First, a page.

Eucharistic Competence

By Fr. Winfried M. Wermter C.O.

Translated from the German by Dr. William R. Gallagher


Nowadays people everywhere talk about competence. It is truly important that people be on familiar ground in their area of expertise, being able to do something, having experience. But why is this buzzword also used here, in reflecting upon the mystery of the Eucharist? Because it is intended as a provocation! Numerous people simply want to have a say in certain areas when they have little or no expertise in them. They simply swim along ― usually unconsciously ― with the flow of general catchphrases and popular opinions. This is also frequently the case when the topics concern the family, raising children, or faith.

One example of this, it seems to me, are concepts such as “hospitality” or “compassion.” The terms are not always well applied and people like to use them in the context of celebrating the Eucharist and participating in Communion. Perhaps for a family occasion, people from different confessions (or even religions) are gathered for Mass. Why not then be “hospitable” and invite all the guests to the table of the Lord? One does not, after all, want to exclude anybody! Numerous people wonder about such questions and similar ones. In this context the concept of “hospitality” even seems to forbid setting limits for ourselves and others. Who wants to be so “uncompassionate,” so outmoded, so close-minded?

There are, however, areas in which a person must be “uncompassionate,” because his competence requires it, such as the doctor who disapproves of a diabetic having a piece of a birthday cake. On the surface he seems uncompassionate, but in reality, his prohibition has more compassion than the host foolishly urging him to take a piece after all. Similarly those teachers who already demand a lot from their pupils at the beginning of the school year seem “uncompassionate.” Later the very teachers or trainers who are so unyielding become the most highly esteemed of all. They are even loved.

One can also notice this seeming contradiction in the context of the Eucharistic celebration. The first section of this essay is an attempt to distinguish factual arguments from superficial buzzwords so that celebrating the Eucharist together becomes more genuine and fruitful once again. In pursuing this we will first mention the “mystery of faith,” i.e. the mysterium, or secret, of the Eucharist (I). Then we will investigate how Saint Paul distinguishes between the worthy and unworthy reception of the Eucharist in his First Letter to the Corinthians (II). Finally, we will show how a proper understanding of the Eucharistic celebration can lead to a life shaped by the Eucharist (III).

Mystery of Faith (Mysterium)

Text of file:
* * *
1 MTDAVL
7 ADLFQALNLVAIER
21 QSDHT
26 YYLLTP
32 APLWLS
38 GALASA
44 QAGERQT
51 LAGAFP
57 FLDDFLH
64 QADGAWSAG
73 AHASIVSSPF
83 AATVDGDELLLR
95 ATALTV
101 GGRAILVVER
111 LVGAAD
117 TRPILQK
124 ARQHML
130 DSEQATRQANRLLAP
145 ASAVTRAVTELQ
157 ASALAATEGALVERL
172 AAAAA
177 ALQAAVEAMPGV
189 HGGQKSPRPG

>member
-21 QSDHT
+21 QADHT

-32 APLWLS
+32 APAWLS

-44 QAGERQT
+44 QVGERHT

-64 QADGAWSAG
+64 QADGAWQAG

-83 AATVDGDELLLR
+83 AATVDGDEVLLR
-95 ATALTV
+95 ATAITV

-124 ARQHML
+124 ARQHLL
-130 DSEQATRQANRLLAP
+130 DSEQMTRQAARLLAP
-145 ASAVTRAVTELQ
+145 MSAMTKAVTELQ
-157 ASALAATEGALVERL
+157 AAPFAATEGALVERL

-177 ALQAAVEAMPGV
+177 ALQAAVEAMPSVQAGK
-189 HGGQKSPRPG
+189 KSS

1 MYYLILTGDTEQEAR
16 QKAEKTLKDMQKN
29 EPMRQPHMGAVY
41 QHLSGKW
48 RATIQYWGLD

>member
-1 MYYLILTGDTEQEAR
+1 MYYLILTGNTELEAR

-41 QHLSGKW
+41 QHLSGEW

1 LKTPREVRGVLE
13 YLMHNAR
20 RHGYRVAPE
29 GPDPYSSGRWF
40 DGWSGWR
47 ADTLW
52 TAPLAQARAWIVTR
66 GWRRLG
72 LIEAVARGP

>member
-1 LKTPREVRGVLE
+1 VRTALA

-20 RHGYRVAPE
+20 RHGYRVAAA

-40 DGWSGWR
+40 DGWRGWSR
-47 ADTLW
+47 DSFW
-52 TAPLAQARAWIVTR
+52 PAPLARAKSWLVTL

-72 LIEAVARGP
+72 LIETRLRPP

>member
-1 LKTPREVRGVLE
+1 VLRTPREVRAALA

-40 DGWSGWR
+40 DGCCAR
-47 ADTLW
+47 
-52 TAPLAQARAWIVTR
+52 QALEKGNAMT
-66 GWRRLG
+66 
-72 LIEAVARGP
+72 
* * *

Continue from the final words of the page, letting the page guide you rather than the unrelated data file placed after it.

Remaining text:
From time immemorial the priest (or deacon) has called out “The mystery of faith!” to the participating believers. This occurs at the climax of the Eucharistic celebration immediately after the words of consecration. It is an unmistakable indicator that the heart of the Eucharistic celebration can only be understood in the light of faith. Whoever has not been led into the mystery of faith remains an onlooker. To be sure, he can find a reference work and look up the significance of, e.g., kneeling in this context, or raising the host, or breaking it, but he cannot really experience and internalize what is meant. He does not become “co-consecrated” like those who have united themselves with the crucified and resurrected Lord through the gift of faith. The answer of the co-celebrating community to the call of the priest is, “We proclaim your Death, O Lord, and profess your Resurrection until you come again.” In these few words, the response of the faithful summarizes the meaning of the entire Eucharistic celebration. The response can be divided into three parts.

A. First it reminds us of our Lord Jesus Christ’s life-giving death on the cross. The First Letter to the Corinthians says, “As often as you eat this bread and drink the cup, you proclaim the Lord’s death until he comes again” (1 Cor. 11:26). This death is the turning point in the history of mankind: Fully aware of what he was doing, the Son of God went onto the cross for humankind in order to redeem them, to “ransom” them from enslavement to their sinful guilt: “In him we have redemption through his blood, the forgiveness of our trespasses, according to the riches of his grace” (Eph. 1:7). “God put him forward as an expiation by his blood . . .” (Rom. 3:25). Jesus died as an expiatory sacrifice, being a substitute for all of us.

B. The essential part of this redemption message is, however, Christ’s resurrection, which, like his death, is called to mind in every Eucharistic celebration: “If Christ has not been raised, your faith is futile and you are still in your sins” (I Cor. 15:17). The awareness of Christ’s resurrection belongs to a Christian’s life. We can and should repeatedly participate in it. In this aspect every Holy Mass is also an Easter celebration. “Professing” the resurrection occurs above all in the joy and peace which a genuine Christian radiates ― while for unbelievers this is a mystery.